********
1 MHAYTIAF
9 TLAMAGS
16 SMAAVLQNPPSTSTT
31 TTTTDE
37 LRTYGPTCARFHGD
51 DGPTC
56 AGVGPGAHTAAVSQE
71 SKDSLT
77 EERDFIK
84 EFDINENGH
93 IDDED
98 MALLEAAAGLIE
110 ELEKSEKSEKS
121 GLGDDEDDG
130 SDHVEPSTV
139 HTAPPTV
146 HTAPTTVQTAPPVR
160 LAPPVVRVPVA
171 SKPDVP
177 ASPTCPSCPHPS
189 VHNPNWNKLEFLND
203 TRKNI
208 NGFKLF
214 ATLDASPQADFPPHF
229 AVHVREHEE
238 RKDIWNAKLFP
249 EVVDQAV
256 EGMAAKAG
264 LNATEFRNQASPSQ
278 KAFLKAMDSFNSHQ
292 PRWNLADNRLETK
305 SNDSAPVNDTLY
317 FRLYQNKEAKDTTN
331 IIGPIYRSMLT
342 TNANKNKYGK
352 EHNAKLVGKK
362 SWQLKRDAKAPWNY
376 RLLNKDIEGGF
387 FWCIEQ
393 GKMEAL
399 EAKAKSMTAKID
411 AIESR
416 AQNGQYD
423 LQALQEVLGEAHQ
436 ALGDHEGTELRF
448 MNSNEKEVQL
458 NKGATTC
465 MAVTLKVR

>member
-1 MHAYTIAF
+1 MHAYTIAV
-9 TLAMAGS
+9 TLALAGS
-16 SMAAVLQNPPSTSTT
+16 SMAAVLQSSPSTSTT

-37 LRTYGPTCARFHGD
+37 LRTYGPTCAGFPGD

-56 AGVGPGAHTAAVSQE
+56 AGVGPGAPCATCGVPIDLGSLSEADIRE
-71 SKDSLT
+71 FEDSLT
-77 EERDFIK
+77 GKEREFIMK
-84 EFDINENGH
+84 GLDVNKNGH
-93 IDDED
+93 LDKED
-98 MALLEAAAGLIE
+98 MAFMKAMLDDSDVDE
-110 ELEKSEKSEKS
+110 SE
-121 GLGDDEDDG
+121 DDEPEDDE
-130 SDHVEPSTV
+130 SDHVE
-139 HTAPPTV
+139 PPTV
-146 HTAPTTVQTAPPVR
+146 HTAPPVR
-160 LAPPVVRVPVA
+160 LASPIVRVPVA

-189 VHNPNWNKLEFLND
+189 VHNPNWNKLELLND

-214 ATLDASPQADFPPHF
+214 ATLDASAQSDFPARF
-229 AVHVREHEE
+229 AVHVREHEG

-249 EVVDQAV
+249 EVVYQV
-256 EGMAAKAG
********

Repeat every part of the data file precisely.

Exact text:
1 MHAYTIAF
9 TLAMAGS
16 SMAAVLQNPPSTSTT
31 TTTTDE
37 LRTYGPTCARFHGD
51 DGPTC
56 AGVGPGAHTAAVSQE
71 SKDSLT
77 EERDFIK
84 EFDINENGH
93 IDDED
98 MALLEAAAGLIE
110 ELEKSEKSEKS
121 GLGDDEDDG
130 SDHVEPSTV
139 HTAPPTV
146 HTAPTTVQTAPPVR
160 LAPPVVRVPVA
171 SKPDVP
177 ASPTCPSCPHPS
189 VHNPNWNKLEFLND
203 TRKNI
208 NGFKLF
214 ATLDASPQADFPPHF
229 AVHVREHEE
238 RKDIWNAKLFP
249 EVVDQAV
256 EGMAAKAG
264 LNATEFRNQASPSQ
278 KAFLKAMDSFNSHQ
292 PRWNLADNRLETK
305 SNDSAPVNDTLY
317 FRLYQNKEAKDTTN
331 IIGPIYRSMLT
342 TNANKNKYGK
352 EHNAKLVGKK
362 SWQLKRDAKAPWNY
376 RLLNKDIEGGF
387 FWCIEQ
393 GKMEAL
399 EAKAKSMTAKID
411 AIESR
416 AQNGQYD
423 LQALQEVLGEAHQ
436 ALGDHEGTELRF
448 MNSNEKEVQL
458 NKGATTC
465 MAVTLKVR

>member
-1 MHAYTIAF
+1 MHAYTIAV
-9 TLAMAGS
+9 TLALAGS
-16 SMAAVLQNPPSTSTT
+16 SMAAVLQSSPSTSTT

-37 LRTYGPTCARFHGD
+37 LRTYGPTCAGFPGD

-56 AGVGPGAHTAAVSQE
+56 AGVGPGAPCATCGVPIDLGSLSEADIRE
-71 SKDSLT
+71 FEDSLT
-77 EERDFIK
+77 GKEREFIMK
-84 EFDINENGH
+84 GLDVNKNGH
-93 IDDED
+93 LDKED
-98 MALLEAAAGLIE
+98 MAFMKAMLDDSDVDE
-110 ELEKSEKSEKS
+110 SE
-121 GLGDDEDDG
+121 DDEPEDDE
-130 SDHVEPSTV
+130 SDHVE
-139 HTAPPTV
+139 PPTV
-146 HTAPTTVQTAPPVR
+146 HTAPPVR
-160 LAPPVVRVPVA
+160 LASPIVRVPVA

-189 VHNPNWNKLEFLND
+189 VHNPNWNKLELLND

-214 ATLDASPQADFPPHF
+214 ATLDASAQSDFPARF
-229 AVHVREHEE
+229 AVHVREHEG

-249 EVVDQAV
+249 EVVYQV
-256 EGMAAKAG